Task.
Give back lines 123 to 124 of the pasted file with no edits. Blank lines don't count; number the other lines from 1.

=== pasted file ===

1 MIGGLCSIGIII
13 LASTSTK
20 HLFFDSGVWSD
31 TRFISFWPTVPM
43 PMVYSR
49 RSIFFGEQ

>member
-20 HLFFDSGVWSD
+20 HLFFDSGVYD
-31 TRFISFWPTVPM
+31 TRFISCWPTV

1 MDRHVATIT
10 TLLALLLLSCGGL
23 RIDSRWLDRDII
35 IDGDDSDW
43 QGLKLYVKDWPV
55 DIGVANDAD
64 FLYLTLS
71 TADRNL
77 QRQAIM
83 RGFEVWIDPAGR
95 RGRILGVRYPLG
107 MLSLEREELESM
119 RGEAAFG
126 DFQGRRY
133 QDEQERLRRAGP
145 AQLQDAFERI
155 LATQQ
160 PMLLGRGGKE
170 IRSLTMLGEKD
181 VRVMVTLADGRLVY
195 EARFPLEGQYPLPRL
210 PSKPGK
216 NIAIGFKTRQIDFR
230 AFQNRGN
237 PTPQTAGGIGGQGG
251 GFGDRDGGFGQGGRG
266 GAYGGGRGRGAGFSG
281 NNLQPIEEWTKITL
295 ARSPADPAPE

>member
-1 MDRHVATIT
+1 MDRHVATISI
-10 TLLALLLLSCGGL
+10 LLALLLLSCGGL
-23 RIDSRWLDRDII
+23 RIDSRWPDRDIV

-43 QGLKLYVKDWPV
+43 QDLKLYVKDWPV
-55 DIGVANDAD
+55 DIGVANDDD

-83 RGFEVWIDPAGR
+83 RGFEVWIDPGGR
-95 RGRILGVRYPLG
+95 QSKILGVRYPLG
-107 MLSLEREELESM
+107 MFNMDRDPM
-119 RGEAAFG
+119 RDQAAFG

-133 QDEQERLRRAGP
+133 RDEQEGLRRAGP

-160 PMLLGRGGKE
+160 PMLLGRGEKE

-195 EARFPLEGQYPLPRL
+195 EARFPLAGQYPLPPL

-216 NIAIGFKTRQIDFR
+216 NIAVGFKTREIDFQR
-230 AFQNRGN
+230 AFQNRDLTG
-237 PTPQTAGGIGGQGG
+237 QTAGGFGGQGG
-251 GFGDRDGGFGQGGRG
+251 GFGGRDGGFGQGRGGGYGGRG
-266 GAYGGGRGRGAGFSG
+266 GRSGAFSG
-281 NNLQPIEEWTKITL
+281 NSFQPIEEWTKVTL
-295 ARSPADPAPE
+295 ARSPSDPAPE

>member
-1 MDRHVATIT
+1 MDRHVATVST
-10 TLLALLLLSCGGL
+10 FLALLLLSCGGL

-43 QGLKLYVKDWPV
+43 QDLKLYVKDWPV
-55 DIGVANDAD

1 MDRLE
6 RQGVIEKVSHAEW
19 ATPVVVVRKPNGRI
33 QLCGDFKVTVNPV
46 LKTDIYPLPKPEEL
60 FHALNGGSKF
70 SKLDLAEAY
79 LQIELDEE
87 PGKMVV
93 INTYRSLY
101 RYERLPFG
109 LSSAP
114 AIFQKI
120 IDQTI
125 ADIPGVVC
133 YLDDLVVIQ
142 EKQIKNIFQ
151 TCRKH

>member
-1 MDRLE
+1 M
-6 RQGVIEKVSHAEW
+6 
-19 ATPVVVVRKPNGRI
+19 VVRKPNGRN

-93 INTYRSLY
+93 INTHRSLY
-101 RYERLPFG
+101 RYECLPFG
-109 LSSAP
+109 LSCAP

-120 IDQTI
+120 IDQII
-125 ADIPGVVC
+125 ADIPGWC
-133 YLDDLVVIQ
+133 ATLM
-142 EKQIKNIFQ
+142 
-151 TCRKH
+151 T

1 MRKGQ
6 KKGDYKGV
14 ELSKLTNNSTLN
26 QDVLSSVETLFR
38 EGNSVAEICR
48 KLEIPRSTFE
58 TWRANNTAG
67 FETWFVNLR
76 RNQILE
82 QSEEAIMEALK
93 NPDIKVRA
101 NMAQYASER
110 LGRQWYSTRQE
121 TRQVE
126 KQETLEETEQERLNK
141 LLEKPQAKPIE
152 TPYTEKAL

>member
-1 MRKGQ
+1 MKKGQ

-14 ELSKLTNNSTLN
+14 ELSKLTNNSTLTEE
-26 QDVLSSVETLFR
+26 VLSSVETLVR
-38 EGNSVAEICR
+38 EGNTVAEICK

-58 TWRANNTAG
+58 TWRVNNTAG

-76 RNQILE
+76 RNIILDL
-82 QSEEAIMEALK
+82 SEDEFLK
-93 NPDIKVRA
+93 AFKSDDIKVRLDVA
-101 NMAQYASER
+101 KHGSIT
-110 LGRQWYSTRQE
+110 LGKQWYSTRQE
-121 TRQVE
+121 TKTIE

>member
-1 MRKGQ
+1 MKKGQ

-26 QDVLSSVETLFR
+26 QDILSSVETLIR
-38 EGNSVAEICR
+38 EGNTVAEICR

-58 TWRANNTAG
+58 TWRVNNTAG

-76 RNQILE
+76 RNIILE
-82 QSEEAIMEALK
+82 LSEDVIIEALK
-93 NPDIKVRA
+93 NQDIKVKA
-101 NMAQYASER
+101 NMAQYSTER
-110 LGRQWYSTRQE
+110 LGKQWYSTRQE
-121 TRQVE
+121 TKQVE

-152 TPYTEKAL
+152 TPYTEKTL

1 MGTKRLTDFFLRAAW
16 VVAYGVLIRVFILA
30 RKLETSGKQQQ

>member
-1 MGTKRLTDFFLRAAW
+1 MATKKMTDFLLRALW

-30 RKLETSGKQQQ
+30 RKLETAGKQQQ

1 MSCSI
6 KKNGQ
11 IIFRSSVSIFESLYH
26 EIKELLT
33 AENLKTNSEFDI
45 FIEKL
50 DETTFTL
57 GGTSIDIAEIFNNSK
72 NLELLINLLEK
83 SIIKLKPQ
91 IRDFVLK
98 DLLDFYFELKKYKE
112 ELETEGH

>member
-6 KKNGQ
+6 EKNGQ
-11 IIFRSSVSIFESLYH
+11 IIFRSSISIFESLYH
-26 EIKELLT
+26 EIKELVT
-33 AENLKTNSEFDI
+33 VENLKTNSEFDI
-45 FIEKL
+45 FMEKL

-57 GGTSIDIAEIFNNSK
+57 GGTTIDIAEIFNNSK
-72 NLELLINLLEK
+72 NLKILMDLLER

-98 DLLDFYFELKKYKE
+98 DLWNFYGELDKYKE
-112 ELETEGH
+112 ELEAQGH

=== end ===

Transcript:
-133 YLDDLVVIQ
+133 ATLM